You're talking to the client sitting before you when you notice his head is down and he has angled his chest away from you. The client's body language is saying he's “closed.” He can no longer hear what you're saying, so you may as well stop talking.
What to do? “Relax, take a breath, and start asking questions,” says Anthony Wilder of Wilder Design Build, Bethesda, Md., who coaches his own team in how to read body language.
Tuning in to body language is one of the most important things you can do in business, Wilder says. “We all go off on tangents and forget to pay attention to the person we're talking with. I see it in myself, and I've been doing this work a long time.”
The solution is to look out for basic cues, says Patti Wood, one of the country's experts on body language, whose clients range from Coca-Cola to the U.S. Army. For example, learn to spot the “closed” cue, when a client turns his head away from you, crosses his arms or legs, places an object between the two of you, or closes his eyes.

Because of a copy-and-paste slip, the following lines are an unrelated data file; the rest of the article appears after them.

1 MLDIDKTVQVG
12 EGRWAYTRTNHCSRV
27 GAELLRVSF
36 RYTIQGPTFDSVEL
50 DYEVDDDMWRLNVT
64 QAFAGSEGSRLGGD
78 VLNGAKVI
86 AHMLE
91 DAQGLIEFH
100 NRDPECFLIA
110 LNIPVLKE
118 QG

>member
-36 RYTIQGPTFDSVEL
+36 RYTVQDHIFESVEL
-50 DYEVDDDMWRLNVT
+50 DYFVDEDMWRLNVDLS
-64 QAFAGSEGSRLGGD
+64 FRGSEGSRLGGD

When that occurs, she says, ask yourself, “What happened just before he did that?” Maybe you pushed for something that scares him. Or he may have concerns about price or scheduling.
The mistake many people make in that instance is to rush ahead, when they should slow down, saying, “Let's talk about any concerns you may have about that,” Wood says. “If you identify that there's a concern, then they feel like, ‘Oh, he gets me.'”
You can even try to subtly mirror behavior. For example, briefly cross your arms, breathe slowly with the client for a few moments, then uncross your arms, all the while maintaining eye contact. “If you've done it in sync,” Wood says, “they'll come right along with you.
Alice Bumgarner is a freelance writer based in Durham, N.C.